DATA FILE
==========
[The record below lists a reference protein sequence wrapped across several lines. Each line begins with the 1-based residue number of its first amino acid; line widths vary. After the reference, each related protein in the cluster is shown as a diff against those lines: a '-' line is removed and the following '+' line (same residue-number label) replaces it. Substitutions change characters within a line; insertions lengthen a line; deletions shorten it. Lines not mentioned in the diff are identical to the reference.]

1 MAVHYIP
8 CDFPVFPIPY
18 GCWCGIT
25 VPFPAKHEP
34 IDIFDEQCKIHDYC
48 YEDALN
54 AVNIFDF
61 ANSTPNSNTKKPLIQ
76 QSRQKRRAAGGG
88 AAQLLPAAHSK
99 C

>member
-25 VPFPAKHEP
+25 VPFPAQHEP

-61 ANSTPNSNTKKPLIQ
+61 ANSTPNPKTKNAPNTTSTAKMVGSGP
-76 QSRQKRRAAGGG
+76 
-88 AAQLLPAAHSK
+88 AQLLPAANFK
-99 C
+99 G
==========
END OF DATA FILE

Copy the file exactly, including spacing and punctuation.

[The record below lists a reference protein sequence wrapped across several lines. Each line begins with the 1-based residue number of its first amino acid; line widths vary. After the reference, each related protein in the cluster is shown as a diff against those lines: a '-' line is removed and the following '+' line (same residue-number label) replaces it. Substitutions change characters within a line; insertions lengthen a line; deletions shorten it. Lines not mentioned in the diff are identical to the reference.]

1 MAVHYIP
8 CDFPVFPIPY
18 GCWCGIT
25 VPFPAKHEP
34 IDIFDEQCKIHDYC
48 YEDALN
54 AVNIFDF
61 ANSTPNSNTKKPLIQ
76 QSRQKRRAAGGG
88 AAQLLPAAHSK
99 C

>member
-25 VPFPAKHEP
+25 VPFPAQHEP

-61 ANSTPNSNTKKPLIQ
+61 ANSTPNPKTKNAPNTTSTAKMVGSGP
-76 QSRQKRRAAGGG
+76 
-88 AAQLLPAAHSK
+88 AQLLPAANFK
-99 C
+99 G